You could call this buzzing neighborhood one of the jewels in the (ahem) crown of Kings County. Just for starters, it’s within walking distance of some of Brooklyn’s most must-see sights. “I love Crown Heights,” says Kila Lamadora, a licensed real estate associate broker for Compass, who lives in nearby Bedford-Stuyvesant and represents listings in Crown Heights. “It’s a very vibrant community!” We asked Brooklyn realtors for their best intel on the neighborhood. Here’s a quick primer on living in Crown Heights.

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Where Is Crown Heights?

Tucked into central Brooklyn, Crown Heights is bordered by Bedford-Stuyvesant and Atlantic Avenue to the north; Prospect Lefferts Gardens and Empire Boulevard to the south; Ocean Hill and Ralph Avenue to the east, and Prospect Park and Washington Avenue to the west.

The area’s appeal is reflected in sellers’ asking prices. According to StreetEasy Data Dashboard, the median asking price in Crown Heights as of November 2021 was $1.1 million, more than Brooklyn overall (at $949,000) but less than Manhattan’s of $1.5 million. If you’re looking to rent, you may find yourself a steal. The median asking rent in the neighborhood was $2,505 in November 2021, compared to $2,600 for Brooklyn overall and $3,475 over in Manhattan. Discover more affordable Brooklyn neighborhoods.

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Brief History of Crown Heights

Built on what was once Lenape land, Crown Heights was a destination for the well-to-do by the early 1900s. That’s when posh Manhattanites built second homes here, many in ornate brownstones that still leave architecture lovers breathless. (The neighborhood is home to three historic districts.)

One of its most appealing promenades, Eastern Parkway, was designed by Frederick Law Olmstead, the landscape architect who famously designed Central Park and nearby Prospect Park. “It’s really nice for people coming out of the pandemic, with simple things like going for nice walks and people walking,” says Brooklyn-based Kristen Jock, a real estate agent for Compass. “The things we used to take for granted are really nice ways to interact with your neighbors.”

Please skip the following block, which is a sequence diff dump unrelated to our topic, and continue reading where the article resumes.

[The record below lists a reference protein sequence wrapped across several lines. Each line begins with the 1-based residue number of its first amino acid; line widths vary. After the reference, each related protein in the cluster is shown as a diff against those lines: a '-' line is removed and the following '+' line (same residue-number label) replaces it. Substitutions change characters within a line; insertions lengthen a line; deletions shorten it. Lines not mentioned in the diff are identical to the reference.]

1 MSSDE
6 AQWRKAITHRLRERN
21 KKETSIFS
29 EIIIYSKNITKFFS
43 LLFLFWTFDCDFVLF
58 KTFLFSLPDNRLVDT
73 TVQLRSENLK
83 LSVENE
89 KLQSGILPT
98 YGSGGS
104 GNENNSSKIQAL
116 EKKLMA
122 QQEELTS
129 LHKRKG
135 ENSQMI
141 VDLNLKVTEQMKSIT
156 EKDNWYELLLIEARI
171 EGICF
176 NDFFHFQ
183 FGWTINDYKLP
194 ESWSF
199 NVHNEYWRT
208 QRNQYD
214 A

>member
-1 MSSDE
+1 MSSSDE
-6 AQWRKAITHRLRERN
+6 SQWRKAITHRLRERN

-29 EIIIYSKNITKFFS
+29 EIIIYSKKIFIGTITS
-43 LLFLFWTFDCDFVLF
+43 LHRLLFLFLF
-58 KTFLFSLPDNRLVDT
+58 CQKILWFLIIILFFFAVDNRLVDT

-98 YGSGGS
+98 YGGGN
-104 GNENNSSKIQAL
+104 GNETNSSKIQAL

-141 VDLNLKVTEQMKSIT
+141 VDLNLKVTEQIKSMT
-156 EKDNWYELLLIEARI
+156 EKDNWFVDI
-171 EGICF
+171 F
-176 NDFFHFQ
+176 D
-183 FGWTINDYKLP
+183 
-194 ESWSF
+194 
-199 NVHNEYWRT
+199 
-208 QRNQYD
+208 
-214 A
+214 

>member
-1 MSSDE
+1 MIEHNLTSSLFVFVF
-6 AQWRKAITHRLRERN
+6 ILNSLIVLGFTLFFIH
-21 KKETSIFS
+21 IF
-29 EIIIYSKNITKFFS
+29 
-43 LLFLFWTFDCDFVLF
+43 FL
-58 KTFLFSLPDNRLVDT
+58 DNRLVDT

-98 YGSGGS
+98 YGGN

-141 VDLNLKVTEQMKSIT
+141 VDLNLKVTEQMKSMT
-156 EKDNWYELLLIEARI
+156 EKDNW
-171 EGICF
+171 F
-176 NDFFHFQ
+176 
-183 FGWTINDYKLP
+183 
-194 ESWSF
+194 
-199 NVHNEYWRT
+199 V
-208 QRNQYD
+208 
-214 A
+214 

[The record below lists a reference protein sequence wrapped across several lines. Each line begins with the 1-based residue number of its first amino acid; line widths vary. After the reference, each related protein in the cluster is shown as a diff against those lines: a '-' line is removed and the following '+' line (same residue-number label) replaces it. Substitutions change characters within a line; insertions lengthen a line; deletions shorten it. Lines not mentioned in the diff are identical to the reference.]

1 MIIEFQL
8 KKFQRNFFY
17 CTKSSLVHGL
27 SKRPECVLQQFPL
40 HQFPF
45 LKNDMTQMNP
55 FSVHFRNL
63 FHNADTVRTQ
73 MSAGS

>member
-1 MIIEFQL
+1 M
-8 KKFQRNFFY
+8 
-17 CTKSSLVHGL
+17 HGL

What Are the Housing Options in Crown Heights?

If you want to ogle some of the prettiest mansions in Brooklyn, look no further than President Street. It’s here that you’ll find “Doctor’s Row,” a collection of fanciful brick limestone and bow-front brownstones that surgeons had built for their families in the early 1900s. “There are beautiful brownstones for sure — that’s my niche,” says Lamadora. “But there are a lot of new condo build-outs being done there. It definitely has a vibe!” Not quite ready to move into a historic mansion? You will find plenty of multi-unit apartment buildings in the area, too.

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What Are the Commute Times to Midtown Manhattan?

One of the best parts of living here is how easy it is to leave. It takes a zippy 36 minutes to get from Kingston Avenue to Bryant Park in Midtown via the 3 and D trains (with a quick transfer at Atlantic Avenue-Barclays Center). If you prefer to ride a single line, the 2 train from Kingston Avenue will get you to Times Square in about 45 minutes. Residents in the northern part of the neighborhood benefit from the proximity of the A and the C trains, which run along Fulton Avenue.

Parks and Green Spaces in Crown Heights

If you live here, you’ll have one of the prettiest neighbors in all of Brooklyn. We’re not talking about a movie starlet, although plenty of celebrities do call the borough home.

We’re talking about the Brooklyn Botanic Garden, which edges the neighborhood’s western side. “The Botanic Garden is lovely!” says Jock. Founded in 1910, it has everything from an orchid collection to a cherry esplanade (and world-famous Cherry Blossom Festival) on 52 lush and leafy acres.

Prospect Park is adjacent to the Botanic Garden for even more great green space. Heavily utilized by city residents near and far, the park offers 586 acres for numerous outdoor activities such as birdwatching, ice and roller skating, boating, and even horseback riding. Additional features include expansive lawns, ball fields, deep woods with trails, and a zoo.

Destinations in Crown Heights

“There are charming boutiques and restaurants and a lot of little social activities you can do,” Lamadora says. “The Brooklyn Children’s Museum is super cute — a lot of my clients love to bring their kids to it.”

The 1899 museum was the first children’s museum in the entire nation. Today, thousands of people visit to experience exhibits like the Nest, a cedar rooftop play space inspired by the nests of the baya weaver bird, and Totally Tots, a special section just for toddlers.

Another cultural institution is The Brooklyn Museum, located on the neighborhood’s western edge. The Beaux-Arts gem houses more than 1.5 million art pieces, including works by Georgia O’Keeffe and Mark Rothko. “I love the Brooklyn Museum. I’ve gone there for several exhibits over the past few years,” Jock says.